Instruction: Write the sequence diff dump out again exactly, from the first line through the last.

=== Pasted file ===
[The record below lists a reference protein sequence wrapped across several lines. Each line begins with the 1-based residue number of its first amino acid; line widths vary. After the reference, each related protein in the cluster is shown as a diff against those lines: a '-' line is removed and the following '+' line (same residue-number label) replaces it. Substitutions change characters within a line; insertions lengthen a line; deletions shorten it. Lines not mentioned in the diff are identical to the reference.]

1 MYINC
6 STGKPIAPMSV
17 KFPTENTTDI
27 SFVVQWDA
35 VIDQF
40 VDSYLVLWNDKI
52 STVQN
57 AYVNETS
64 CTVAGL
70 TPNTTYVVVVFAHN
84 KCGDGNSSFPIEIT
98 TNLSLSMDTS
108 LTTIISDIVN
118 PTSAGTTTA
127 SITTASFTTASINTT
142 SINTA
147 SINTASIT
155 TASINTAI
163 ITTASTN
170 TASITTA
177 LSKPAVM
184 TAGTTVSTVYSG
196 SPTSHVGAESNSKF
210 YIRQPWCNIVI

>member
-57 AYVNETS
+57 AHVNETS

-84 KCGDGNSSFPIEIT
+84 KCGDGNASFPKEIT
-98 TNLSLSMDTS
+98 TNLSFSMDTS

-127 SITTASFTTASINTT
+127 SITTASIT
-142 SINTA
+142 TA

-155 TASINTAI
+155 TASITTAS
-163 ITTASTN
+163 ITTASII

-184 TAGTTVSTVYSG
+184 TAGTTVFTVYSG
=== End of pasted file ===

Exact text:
[The record below lists a reference protein sequence wrapped across several lines. Each line begins with the 1-based residue number of its first amino acid; line widths vary. After the reference, each related protein in the cluster is shown as a diff against those lines: a '-' line is removed and the following '+' line (same residue-number label) replaces it. Substitutions change characters within a line; insertions lengthen a line; deletions shorten it. Lines not mentioned in the diff are identical to the reference.]

1 MYINC
6 STGKPIAPMSV
17 KFPTENTTDI
27 SFVVQWDA
35 VIDQF
40 VDSYLVLWNDKI
52 STVQN
57 AYVNETS
64 CTVAGL
70 TPNTTYVVVVFAHN
84 KCGDGNSSFPIEIT
98 TNLSLSMDTS
108 LTTIISDIVN
118 PTSAGTTTA
127 SITTASFTTASINTT
142 SINTA
147 SINTASIT
155 TASINTAI
163 ITTASTN
170 TASITTA
177 LSKPAVM
184 TAGTTVSTVYSG
196 SPTSHVGAESNSKF
210 YIRQPWCNIVI

>member
-57 AYVNETS
+57 AHVNETS

-84 KCGDGNSSFPIEIT
+84 KCGDGNASFPKEIT
-98 TNLSLSMDTS
+98 TNLSFSMDTS

-127 SITTASFTTASINTT
+127 SITTASIT
-142 SINTA
+142 TA

-155 TASINTAI
+155 TASITTAS
-163 ITTASTN
+163 ITTASII

-184 TAGTTVSTVYSG
+184 TAGTTVFTVYSG